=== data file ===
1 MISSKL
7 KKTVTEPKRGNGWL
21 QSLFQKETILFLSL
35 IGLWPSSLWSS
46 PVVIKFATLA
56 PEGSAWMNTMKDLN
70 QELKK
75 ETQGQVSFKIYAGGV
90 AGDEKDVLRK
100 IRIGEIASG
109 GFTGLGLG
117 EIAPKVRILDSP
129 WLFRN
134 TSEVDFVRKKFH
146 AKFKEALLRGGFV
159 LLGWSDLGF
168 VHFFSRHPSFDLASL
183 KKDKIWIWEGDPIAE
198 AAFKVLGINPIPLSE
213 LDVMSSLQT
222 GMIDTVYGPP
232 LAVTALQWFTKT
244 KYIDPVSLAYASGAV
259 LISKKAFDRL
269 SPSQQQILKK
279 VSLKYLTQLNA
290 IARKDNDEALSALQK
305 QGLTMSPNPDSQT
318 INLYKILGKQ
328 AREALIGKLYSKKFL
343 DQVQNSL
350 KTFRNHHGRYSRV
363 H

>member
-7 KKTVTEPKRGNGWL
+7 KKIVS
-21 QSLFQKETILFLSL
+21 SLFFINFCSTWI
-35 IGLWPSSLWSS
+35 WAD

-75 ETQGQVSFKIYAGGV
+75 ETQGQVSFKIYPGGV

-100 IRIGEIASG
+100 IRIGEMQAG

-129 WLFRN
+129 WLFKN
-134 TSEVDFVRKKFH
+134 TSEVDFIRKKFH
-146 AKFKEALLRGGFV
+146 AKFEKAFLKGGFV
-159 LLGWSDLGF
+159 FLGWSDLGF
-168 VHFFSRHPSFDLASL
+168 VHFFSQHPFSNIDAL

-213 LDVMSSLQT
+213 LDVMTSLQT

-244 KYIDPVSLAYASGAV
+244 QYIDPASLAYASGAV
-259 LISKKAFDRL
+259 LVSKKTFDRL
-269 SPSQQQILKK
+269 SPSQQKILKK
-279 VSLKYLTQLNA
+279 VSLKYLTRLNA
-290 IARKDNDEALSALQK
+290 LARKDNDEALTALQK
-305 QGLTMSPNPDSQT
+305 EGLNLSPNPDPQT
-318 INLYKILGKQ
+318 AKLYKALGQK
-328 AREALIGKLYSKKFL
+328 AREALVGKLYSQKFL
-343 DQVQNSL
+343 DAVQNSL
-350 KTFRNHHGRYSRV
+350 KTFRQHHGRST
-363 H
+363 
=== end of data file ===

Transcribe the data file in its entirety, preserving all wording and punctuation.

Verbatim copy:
1 MISSKL
7 KKTVTEPKRGNGWL
21 QSLFQKETILFLSL
35 IGLWPSSLWSS
46 PVVIKFATLA
56 PEGSAWMNTMKDLN
70 QELKK
75 ETQGQVSFKIYAGGV
90 AGDEKDVLRK
100 IRIGEIASG
109 GFTGLGLG
117 EIAPKVRILDSP
129 WLFRN
134 TSEVDFVRKKFH
146 AKFKEALLRGGFV
159 LLGWSDLGF
168 VHFFSRHPSFDLASL
183 KKDKIWIWEGDPIAE
198 AAFKVLGINPIPLSE
213 LDVMSSLQT
222 GMIDTVYGPP
232 LAVTALQWFTKT
244 KYIDPVSLAYASGAV
259 LISKKAFDRL
269 SPSQQQILKK
279 VSLKYLTQLNA
290 IARKDNDEALSALQK
305 QGLTMSPNPDSQT
318 INLYKILGKQ
328 AREALIGKLYSKKFL
343 DQVQNSL
350 KTFRNHHGRYSRV
363 H

>member
-7 KKTVTEPKRGNGWL
+7 KKIVS
-21 QSLFQKETILFLSL
+21 SLFFINFCSTWI
-35 IGLWPSSLWSS
+35 WAD

-75 ETQGQVSFKIYAGGV
+75 ETQGQVSFKIYPGGV

-100 IRIGEIASG
+100 IRIGEMQAG

-129 WLFRN
+129 WLFKN
-134 TSEVDFVRKKFH
+134 TSEVDFIRKKFH
-146 AKFKEALLRGGFV
+146 AKFEKAFLKGGFV
-159 LLGWSDLGF
+159 FLGWSDLGF
-168 VHFFSRHPSFDLASL
+168 VHFFSQHPFSNIDAL

-213 LDVMSSLQT
+213 LDVMTSLQT

-244 KYIDPVSLAYASGAV
+244 QYIDPASLAYASGAV
-259 LISKKAFDRL
+259 LVSKKTFDRL
-269 SPSQQQILKK
+269 SPSQQKILKK
-279 VSLKYLTQLNA
+279 VSLKYLTRLNA
-290 IARKDNDEALSALQK
+290 LARKDNDEALTALQK
-305 QGLTMSPNPDSQT
+305 EGLNLSPNPDPQT
-318 INLYKILGKQ
+318 AKLYKALGQK
-328 AREALIGKLYSKKFL
+328 AREALVGKLYSQKFL
-343 DQVQNSL
+343 DAVQNSL
-350 KTFRNHHGRYSRV
+350 KTFRQHHGRST
-363 H
+363 